Diversity forum held for students

By on October 24, 2007

In an effort to educate the campus on the value of diversity and create an environment of acceptance and understanding, the Student Diversity Board held an interactive forum on Tuesday evening in Alumni Hall.

The program allowed students to explore race, religion, sexuality, and disabilities, the four main areas of diversity. The concept of diversity, SDB members said, does not only pertain to race, but an even broader range of issues.

The event, which began at 6:30, was not a lecture presentation. Although rows of chairs were assembled near the front of the room, the students, who were broken up into four groups, would spend most of the program’s duration rotating between four stations, engaging in discussions and activities. Each station represented a different area of diversity.

“If you have somebody who’s different than yourself, ask questions,” Senior SDB representative Thomas Fritz told a group of students at one table.

The forum also examined the use of various racial, homophobic, and sexist epithets, and the harmful and demeaning effects of such derogatory terms.

“These are words that should not be in our vocabulary,” said SDB Chairperson Victoria Lucas in an opening statement.

Students were asked to stand in front a mirror, which leaned against the front wall of the room above a poster that contained a slew of ethnic, sexist, anti-disabled, and homophobic slurs. Participants were asked to look in the mirror, and think about whether any of the words on the poster are ever used to describe them. According to Lucas, these terms have become a part of everyday conversation because people do not realize how offensive they are to those around them.

At one table, participants were exposed to the challenges that individuals with disabilities have to face every day. In one activity, students were blindfolded, while in another, participants were asked to open a jar while their hands were bound with duct tape, simulating the plight of amputees.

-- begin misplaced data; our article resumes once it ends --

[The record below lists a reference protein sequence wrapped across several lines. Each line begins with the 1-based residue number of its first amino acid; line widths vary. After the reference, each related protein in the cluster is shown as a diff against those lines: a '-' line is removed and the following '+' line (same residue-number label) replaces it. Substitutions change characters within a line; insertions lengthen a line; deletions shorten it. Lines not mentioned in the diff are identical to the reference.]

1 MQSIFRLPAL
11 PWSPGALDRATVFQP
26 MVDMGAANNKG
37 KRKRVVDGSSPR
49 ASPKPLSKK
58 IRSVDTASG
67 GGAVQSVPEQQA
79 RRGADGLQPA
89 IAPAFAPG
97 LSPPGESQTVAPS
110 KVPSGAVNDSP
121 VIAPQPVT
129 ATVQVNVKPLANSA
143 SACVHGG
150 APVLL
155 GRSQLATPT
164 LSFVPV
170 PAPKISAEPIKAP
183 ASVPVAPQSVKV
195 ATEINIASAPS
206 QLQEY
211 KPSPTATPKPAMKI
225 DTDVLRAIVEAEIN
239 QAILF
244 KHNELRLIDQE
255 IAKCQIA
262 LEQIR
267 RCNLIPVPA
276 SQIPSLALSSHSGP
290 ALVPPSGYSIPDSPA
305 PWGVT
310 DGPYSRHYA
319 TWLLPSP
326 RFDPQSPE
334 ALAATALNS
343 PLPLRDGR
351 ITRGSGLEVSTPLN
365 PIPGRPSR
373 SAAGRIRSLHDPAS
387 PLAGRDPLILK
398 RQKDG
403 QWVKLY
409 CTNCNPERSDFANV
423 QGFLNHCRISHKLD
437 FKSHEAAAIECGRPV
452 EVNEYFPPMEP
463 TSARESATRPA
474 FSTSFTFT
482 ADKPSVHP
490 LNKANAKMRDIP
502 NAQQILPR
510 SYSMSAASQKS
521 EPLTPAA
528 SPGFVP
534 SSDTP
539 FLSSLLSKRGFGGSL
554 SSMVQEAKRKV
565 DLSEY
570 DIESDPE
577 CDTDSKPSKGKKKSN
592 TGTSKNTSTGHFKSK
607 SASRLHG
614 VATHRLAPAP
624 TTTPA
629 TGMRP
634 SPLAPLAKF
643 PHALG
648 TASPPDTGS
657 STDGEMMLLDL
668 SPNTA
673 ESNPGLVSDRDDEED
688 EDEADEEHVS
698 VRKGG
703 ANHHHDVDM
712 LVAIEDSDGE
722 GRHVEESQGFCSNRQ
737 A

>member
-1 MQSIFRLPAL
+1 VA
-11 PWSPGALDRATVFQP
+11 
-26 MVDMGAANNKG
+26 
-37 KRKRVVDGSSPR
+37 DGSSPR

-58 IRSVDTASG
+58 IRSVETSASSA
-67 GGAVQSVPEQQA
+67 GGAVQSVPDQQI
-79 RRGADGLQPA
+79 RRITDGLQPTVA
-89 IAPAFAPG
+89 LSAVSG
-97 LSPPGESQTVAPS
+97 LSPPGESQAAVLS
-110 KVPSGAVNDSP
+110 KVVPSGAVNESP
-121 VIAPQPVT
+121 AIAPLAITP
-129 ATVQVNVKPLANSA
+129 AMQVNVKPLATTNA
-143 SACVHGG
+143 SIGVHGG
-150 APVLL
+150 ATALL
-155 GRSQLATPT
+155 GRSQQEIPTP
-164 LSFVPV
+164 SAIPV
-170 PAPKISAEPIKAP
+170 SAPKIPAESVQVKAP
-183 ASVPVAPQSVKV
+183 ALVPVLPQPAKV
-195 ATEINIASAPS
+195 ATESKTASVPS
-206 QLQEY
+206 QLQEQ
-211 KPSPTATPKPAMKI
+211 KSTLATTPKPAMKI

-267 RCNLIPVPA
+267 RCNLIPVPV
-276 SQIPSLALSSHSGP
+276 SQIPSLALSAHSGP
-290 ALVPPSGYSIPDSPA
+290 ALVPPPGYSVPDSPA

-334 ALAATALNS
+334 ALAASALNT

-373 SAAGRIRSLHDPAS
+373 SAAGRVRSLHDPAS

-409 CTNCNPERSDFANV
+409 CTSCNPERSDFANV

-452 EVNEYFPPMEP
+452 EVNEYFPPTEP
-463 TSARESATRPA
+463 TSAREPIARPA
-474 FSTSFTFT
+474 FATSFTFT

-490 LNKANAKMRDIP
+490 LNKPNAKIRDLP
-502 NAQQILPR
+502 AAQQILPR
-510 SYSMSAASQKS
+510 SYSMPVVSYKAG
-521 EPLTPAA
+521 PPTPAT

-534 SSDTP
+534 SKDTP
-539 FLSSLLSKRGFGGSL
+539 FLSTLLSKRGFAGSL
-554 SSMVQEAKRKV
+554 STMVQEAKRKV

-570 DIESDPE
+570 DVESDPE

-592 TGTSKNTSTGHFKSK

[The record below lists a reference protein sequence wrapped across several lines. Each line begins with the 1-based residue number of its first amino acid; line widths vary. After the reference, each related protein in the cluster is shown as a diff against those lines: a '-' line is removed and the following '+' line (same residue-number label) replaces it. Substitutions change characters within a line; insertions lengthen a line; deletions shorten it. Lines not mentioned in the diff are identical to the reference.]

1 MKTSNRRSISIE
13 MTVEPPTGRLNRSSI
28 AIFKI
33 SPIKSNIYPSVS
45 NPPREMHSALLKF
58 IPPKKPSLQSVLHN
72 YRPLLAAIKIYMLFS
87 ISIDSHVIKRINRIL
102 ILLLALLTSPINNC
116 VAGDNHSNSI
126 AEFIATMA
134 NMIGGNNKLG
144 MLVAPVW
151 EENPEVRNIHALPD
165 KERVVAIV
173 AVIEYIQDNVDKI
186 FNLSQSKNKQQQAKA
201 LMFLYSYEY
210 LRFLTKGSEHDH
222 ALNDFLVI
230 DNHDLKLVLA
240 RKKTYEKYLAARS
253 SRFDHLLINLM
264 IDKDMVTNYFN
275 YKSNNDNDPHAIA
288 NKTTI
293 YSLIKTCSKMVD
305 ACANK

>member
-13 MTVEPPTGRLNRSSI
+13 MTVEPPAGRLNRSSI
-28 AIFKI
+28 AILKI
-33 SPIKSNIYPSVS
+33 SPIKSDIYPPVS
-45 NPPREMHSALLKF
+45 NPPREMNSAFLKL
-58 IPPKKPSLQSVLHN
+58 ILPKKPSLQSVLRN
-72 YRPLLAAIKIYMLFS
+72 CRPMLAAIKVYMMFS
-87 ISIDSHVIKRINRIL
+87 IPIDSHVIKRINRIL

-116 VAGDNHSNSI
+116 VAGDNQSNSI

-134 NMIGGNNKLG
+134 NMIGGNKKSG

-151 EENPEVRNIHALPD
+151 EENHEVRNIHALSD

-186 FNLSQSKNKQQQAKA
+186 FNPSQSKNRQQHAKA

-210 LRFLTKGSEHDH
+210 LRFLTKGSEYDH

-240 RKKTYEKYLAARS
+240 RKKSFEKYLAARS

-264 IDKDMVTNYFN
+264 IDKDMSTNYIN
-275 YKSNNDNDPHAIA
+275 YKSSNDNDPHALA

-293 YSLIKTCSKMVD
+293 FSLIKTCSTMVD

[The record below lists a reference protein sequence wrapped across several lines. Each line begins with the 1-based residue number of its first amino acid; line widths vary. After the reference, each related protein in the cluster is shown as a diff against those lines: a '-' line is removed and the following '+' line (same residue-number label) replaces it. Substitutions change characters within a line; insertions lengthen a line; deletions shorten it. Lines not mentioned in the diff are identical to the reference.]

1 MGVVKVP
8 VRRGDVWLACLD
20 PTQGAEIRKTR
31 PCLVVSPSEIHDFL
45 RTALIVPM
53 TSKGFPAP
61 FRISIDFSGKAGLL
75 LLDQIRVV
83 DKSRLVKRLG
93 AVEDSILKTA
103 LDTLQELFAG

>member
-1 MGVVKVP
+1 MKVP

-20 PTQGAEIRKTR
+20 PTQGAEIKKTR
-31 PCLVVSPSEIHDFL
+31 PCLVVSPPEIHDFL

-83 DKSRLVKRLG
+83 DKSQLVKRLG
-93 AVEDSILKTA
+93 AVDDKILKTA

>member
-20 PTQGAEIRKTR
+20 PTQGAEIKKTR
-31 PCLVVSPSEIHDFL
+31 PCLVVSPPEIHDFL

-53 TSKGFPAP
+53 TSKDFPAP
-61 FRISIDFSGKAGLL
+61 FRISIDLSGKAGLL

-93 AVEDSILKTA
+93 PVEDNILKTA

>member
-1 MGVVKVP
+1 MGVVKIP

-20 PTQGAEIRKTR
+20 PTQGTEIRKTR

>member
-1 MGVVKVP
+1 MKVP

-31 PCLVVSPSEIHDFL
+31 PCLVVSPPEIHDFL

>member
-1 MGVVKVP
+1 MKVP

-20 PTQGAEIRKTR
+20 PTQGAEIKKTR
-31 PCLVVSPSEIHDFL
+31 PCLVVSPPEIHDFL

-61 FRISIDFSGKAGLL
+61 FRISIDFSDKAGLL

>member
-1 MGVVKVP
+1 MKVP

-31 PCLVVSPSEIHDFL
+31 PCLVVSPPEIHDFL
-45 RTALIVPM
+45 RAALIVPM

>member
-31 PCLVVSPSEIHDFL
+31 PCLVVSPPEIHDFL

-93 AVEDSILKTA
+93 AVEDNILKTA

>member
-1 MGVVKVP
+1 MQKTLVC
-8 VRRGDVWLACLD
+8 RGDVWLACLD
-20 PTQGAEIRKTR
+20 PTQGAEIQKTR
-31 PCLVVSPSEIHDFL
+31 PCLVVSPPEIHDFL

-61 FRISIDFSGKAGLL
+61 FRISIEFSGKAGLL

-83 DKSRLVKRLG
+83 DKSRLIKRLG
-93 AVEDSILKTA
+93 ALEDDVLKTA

Other activities explored the issue of prejudice, stereotypes, and how people have a tendency to judge one another solely on appearance. In another corner students discussed how, despite an abundance of violent conflicts being waged over religion, different religious faiths actually share many qualities, such as the belief in one god, and a place to worship.

“There’s more people killed in the name of God than any cause in the world,” said Fritz.

SDB members also talked with students about bigotry and campus diversity in relation to the most recent racial incident in the Commons housing facility. Senior SDB cofounder Andrea Llin said that she helped launch the organization after attending a similar forum involving faculty and students. A racial incident that occurred in the dormitory that she was living in during her freshman year gave her impetus to attend. Llin, who is one of six founders, is currently in charge of public relations for SDB.

“That’s what pushed me to go to the forum, because I felt uncomfortable,” said Llin. “It wasn’t well known throughout campus.”

During each of her four years at Quinnipiac, she said, at least one racial incident has occurred.

“Different hate crimes have been committed but only recently has bit been brought up,” said Llin.

Students and faculty attendees reacted positively to the program, noting its educational value.

“I thought it was definitely very educational,” said sophomore Sam Crocker. “It was good to see a lot of the students here participating in these events.”

Sophomore Matt Pacheco said that the program changed his previous perspective on the concept of diversity.

“I thought it was very interesting and very informative,” he said “I learned that it’s not only based on race and religion, as I thought.”

Pacheco noted the forum’s relevance in light of recent racial incidents on campus.

“I think it’s disturbing, and I think things like that should not be occurring at Quinnipiac University,” he said. “And I think events like this will bring these racial slurs to an end.”

Director of Multicultural Affairs Tyrone Black, who attended the forum, also commented.

“This was excellent,” he said. “I like that they were able to hit areas that many people think about, but never encounter. I feel badly for those who weren’t able to be here.”


About Mark Dipaola